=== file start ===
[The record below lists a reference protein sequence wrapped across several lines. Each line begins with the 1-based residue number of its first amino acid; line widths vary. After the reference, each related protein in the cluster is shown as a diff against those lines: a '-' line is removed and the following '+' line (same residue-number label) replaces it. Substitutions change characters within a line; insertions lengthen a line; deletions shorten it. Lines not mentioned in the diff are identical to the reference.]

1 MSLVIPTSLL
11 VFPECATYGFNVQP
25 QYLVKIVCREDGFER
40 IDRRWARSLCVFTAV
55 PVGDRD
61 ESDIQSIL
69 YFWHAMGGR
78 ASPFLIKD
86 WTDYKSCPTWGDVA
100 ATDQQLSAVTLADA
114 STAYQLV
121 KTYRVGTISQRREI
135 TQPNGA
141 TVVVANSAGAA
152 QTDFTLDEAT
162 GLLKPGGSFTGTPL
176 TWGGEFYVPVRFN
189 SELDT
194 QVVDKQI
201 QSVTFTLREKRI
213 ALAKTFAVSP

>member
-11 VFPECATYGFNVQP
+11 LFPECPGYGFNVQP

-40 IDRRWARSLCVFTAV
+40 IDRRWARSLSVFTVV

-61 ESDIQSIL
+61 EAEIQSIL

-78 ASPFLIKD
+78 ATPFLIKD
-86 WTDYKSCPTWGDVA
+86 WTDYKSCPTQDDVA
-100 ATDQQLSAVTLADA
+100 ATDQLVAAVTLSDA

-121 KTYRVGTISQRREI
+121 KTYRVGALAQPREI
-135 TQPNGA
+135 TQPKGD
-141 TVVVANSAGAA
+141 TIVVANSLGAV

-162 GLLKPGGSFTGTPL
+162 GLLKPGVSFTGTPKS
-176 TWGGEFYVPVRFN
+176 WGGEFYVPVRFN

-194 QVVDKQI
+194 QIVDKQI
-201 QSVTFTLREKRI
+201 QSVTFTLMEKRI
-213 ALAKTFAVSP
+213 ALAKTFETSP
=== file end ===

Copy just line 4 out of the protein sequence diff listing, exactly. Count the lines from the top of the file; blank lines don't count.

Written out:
25 QYLVKIVCREDGFER